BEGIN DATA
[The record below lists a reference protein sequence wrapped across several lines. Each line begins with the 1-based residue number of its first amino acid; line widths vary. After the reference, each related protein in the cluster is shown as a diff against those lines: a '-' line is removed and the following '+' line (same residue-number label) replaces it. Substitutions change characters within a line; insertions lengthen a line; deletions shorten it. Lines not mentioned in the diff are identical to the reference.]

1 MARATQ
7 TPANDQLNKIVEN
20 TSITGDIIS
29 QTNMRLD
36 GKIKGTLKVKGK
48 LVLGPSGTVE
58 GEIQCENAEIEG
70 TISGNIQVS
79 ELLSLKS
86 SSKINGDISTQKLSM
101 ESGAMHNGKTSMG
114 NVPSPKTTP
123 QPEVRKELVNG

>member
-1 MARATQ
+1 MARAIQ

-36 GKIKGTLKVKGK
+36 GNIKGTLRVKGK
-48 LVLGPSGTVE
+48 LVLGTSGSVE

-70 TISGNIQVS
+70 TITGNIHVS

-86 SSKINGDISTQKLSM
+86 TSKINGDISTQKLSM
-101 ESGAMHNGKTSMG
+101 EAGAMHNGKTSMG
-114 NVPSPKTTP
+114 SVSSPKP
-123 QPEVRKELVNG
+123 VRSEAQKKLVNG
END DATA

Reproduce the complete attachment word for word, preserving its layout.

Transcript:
[The record below lists a reference protein sequence wrapped across several lines. Each line begins with the 1-based residue number of its first amino acid; line widths vary. After the reference, each related protein in the cluster is shown as a diff against those lines: a '-' line is removed and the following '+' line (same residue-number label) replaces it. Substitutions change characters within a line; insertions lengthen a line; deletions shorten it. Lines not mentioned in the diff are identical to the reference.]

1 MARATQ
7 TPANDQLNKIVEN
20 TSITGDIIS
29 QTNMRLD
36 GKIKGTLKVKGK
48 LVLGPSGTVE
58 GEIQCENAEIEG
70 TISGNIQVS
79 ELLSLKS
86 SSKINGDISTQKLSM
101 ESGAMHNGKTSMG
114 NVPSPKTTP
123 QPEVRKELVNG

>member
-1 MARATQ
+1 MARAIQ

-36 GKIKGTLKVKGK
+36 GNIKGTLRVKGK
-48 LVLGPSGTVE
+48 LVLGTSGSVE

-70 TISGNIQVS
+70 TITGNIHVS

-86 SSKINGDISTQKLSM
+86 TSKINGDISTQKLSM
-101 ESGAMHNGKTSMG
+101 EAGAMHNGKTSMG
-114 NVPSPKTTP
+114 SVSSPKP
-123 QPEVRKELVNG
+123 VRSEAQKKLVNG